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    Oliver2011's Avatar
    Oliver2011 Posts: 2,606, Reputation: 746
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    #21

    Jan 4, 2017, 06:54 PM
    Ewwww. Don't settle for less than you deserve. I've often told people to have a selection process when selecting a mate. Too many people "fall in love" based on a new relationship. We are all actors in a new relationship. You have to get to know the true person. Learn from this and move on.
    Alty's Avatar
    Alty Posts: 28,318, Reputation: 5972
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    #22

    Jan 4, 2017, 09:47 PM
    Okay, I'm passive aggressive to a fault, so this probably isn't the best idea, but I'd sit him down, tell him that you agree to an open marriage. That means that he can go have all the experiences he wants, and so can you. And since he's punishing you for wanting a marriage with just him, and he's withholding sex, you have a lot of experiences you want to try, and a lot of men you're thinking of trying them with.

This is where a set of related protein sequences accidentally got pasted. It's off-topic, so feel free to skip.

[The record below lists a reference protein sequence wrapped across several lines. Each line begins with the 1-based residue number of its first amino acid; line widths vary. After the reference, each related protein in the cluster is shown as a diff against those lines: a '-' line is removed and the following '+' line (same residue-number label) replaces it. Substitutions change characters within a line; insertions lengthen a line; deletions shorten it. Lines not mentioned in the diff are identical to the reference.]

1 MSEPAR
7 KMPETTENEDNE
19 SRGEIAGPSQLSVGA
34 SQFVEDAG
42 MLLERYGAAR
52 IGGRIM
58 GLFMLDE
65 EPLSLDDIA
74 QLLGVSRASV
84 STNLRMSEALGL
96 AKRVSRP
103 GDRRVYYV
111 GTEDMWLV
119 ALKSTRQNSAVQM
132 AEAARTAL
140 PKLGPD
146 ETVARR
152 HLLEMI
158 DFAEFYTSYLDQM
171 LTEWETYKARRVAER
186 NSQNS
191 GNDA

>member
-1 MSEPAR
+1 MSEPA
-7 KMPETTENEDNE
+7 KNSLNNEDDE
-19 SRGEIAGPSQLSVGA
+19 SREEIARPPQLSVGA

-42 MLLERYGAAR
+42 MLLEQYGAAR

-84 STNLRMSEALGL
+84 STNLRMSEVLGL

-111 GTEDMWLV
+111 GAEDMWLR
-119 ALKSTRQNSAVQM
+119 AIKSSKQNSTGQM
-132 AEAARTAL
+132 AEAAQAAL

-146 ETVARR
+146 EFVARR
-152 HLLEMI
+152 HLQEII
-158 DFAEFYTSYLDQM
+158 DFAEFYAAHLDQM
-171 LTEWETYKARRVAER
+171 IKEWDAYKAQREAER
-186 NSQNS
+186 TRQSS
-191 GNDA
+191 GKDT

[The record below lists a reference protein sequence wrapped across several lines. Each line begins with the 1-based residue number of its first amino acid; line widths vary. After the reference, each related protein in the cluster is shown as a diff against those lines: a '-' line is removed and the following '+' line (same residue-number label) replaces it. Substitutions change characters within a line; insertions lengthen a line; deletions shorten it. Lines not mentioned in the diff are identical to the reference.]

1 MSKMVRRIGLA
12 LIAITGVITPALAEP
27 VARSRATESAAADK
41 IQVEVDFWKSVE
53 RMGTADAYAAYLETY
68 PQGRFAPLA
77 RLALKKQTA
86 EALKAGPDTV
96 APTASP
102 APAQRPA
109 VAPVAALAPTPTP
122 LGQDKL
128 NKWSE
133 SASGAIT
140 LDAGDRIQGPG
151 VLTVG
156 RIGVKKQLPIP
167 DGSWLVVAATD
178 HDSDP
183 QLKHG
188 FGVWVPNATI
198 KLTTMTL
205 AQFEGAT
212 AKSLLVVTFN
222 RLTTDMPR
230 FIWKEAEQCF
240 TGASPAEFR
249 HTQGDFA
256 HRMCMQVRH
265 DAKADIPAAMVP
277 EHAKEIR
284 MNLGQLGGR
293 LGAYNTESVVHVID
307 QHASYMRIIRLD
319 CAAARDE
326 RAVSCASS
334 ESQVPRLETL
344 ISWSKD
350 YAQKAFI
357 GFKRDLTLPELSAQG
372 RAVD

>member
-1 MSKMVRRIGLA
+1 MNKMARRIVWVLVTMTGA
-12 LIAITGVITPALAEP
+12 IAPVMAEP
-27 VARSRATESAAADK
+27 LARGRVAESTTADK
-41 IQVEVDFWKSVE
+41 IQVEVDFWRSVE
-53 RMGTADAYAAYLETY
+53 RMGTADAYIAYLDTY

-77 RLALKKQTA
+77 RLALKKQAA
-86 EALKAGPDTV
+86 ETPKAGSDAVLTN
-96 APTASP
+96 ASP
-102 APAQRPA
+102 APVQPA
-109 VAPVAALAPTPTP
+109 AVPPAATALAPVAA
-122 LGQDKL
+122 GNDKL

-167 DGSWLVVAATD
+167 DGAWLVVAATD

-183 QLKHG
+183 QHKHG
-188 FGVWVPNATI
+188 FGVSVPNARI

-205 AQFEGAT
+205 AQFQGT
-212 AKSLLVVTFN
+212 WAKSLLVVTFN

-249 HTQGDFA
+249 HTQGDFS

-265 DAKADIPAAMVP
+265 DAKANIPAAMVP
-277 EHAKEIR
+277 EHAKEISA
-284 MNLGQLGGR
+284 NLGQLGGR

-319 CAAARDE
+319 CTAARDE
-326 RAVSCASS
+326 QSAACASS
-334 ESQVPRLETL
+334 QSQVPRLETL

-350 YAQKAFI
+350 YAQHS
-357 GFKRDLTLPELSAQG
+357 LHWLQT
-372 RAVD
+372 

I'm pretty sure he wouldn't like the thought of you being with other men. If he says that, then say "Ya, I don't like the thought of you being with other men either, but this is what you want, so let it be".

    Frankly though, I'd just kick his a$$ to the curb. But I'm not married to him, and based on what you wrote, I don't like him very much, so it would be very easy for me to kick his butt out.
    tickle's Avatar
    tickle Posts: 23,801, Reputation: 2674
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    #23